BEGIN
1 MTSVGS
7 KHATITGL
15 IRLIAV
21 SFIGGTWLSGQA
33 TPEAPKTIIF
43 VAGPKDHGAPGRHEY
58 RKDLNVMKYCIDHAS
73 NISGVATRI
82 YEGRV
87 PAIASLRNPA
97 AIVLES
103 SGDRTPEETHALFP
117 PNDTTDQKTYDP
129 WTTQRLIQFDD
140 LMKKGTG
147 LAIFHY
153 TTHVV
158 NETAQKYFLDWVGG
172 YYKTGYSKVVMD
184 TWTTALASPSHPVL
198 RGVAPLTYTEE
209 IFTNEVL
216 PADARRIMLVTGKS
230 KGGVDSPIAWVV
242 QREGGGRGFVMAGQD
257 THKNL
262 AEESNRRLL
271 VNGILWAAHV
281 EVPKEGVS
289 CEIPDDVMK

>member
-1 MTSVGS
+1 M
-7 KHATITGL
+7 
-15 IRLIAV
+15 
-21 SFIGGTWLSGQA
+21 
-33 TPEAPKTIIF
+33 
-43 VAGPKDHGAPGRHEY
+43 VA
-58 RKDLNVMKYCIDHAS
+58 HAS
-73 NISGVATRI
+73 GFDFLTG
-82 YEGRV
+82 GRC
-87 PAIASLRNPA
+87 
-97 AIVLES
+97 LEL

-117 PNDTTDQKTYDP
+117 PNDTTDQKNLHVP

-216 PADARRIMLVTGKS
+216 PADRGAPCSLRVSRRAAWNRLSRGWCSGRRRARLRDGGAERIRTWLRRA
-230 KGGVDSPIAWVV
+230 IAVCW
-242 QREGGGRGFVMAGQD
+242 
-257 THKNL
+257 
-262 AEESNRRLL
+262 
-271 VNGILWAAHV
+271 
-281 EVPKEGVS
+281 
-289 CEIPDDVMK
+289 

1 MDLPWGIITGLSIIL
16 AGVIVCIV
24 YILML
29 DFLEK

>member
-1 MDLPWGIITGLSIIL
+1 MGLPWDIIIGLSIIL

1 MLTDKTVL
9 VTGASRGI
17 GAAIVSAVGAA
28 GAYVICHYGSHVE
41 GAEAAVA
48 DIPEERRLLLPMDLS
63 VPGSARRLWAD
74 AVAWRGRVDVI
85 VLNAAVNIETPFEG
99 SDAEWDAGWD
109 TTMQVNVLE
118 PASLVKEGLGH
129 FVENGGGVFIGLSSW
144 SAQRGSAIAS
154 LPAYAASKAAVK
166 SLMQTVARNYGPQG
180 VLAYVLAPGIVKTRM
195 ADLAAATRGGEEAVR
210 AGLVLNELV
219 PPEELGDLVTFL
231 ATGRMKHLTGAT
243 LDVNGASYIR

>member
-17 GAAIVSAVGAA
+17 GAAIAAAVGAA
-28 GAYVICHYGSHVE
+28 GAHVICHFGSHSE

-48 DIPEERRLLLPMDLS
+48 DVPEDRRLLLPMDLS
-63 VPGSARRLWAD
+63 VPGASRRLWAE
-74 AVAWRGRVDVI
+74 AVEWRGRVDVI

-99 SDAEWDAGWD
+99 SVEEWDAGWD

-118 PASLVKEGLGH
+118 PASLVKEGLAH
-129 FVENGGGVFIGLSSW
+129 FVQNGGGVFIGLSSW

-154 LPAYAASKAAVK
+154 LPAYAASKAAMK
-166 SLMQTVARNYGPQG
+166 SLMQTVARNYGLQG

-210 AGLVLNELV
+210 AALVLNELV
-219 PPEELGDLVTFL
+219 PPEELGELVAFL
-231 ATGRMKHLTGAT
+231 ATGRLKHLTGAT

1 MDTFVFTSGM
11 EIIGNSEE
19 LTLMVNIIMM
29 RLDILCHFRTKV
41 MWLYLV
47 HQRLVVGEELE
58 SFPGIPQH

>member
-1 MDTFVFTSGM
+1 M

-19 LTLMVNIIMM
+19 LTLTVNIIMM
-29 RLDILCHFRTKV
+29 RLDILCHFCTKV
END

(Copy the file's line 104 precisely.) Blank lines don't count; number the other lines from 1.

-28 GAYVICHYGSHVE